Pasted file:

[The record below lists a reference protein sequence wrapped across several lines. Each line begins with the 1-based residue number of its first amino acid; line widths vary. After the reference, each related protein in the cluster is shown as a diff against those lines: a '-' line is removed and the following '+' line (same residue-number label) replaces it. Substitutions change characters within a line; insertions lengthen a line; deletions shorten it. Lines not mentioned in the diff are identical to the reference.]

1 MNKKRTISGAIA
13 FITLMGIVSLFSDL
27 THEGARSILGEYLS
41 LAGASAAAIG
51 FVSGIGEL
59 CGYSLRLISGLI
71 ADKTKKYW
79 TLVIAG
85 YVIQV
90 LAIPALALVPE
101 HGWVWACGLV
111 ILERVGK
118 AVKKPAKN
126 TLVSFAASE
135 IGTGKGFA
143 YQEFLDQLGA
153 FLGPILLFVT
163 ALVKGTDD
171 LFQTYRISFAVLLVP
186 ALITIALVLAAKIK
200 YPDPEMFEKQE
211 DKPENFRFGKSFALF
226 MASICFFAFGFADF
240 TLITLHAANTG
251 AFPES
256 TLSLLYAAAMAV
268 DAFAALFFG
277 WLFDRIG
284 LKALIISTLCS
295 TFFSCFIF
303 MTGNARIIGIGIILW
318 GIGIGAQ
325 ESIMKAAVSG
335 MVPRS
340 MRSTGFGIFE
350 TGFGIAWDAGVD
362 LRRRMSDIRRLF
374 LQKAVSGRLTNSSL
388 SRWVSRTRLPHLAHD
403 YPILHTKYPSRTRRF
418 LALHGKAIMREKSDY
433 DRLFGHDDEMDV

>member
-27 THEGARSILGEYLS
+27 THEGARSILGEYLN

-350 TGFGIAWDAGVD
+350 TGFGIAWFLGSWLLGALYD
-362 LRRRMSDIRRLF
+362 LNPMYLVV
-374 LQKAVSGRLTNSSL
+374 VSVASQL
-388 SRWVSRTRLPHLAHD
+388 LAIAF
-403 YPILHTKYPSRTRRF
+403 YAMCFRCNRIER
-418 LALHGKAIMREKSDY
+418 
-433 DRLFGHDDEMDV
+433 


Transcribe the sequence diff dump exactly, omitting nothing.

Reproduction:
[The record below lists a reference protein sequence wrapped across several lines. Each line begins with the 1-based residue number of its first amino acid; line widths vary. After the reference, each related protein in the cluster is shown as a diff against those lines: a '-' line is removed and the following '+' line (same residue-number label) replaces it. Substitutions change characters within a line; insertions lengthen a line; deletions shorten it. Lines not mentioned in the diff are identical to the reference.]

1 MNKKRTISGAIA
13 FITLMGIVSLFSDL
27 THEGARSILGEYLS
41 LAGASAAAIG
51 FVSGIGEL
59 CGYSLRLISGLI
71 ADKTKKYW
79 TLVIAG
85 YVIQV
90 LAIPALALVPE
101 HGWVWACGLV
111 ILERVGK
118 AVKKPAKN
126 TLVSFAASE
135 IGTGKGFA
143 YQEFLDQLGA
153 FLGPILLFVT
163 ALVKGTDD
171 LFQTYRISFAVLLVP
186 ALITIALVLAAKIK
200 YPDPEMFEKQE
211 DKPENFRFGKSFALF
226 MASICFFAFGFADF
240 TLITLHAANTG
251 AFPES
256 TLSLLYAAAMAV
268 DAFAALFFG
277 WLFDRIG
284 LKALIISTLCS
295 TFFSCFIF
303 MTGNARIIGIGIILW
318 GIGIGAQ
325 ESIMKAAVSG
335 MVPRS
340 MRSTGFGIFE
350 TGFGIAWDAGVD
362 LRRRMSDIRRLF
374 LQKAVSGRLTNSSL
388 SRWVSRTRLPHLAHD
403 YPILHTKYPSRTRRF
418 LALHGKAIMREKSDY
433 DRLFGHDDEMDV

>member
-27 THEGARSILGEYLS
+27 THEGARSILGEYLN

-350 TGFGIAWDAGVD
+350 TGFGIAWFLGSWLLGALYD
-362 LRRRMSDIRRLF
+362 LNPMYLVV
-374 LQKAVSGRLTNSSL
+374 VSVASQL
-388 SRWVSRTRLPHLAHD
+388 LAIAF
-403 YPILHTKYPSRTRRF
+403 YAMCFRCNRIER
-418 LALHGKAIMREKSDY
+418 
-433 DRLFGHDDEMDV
+433 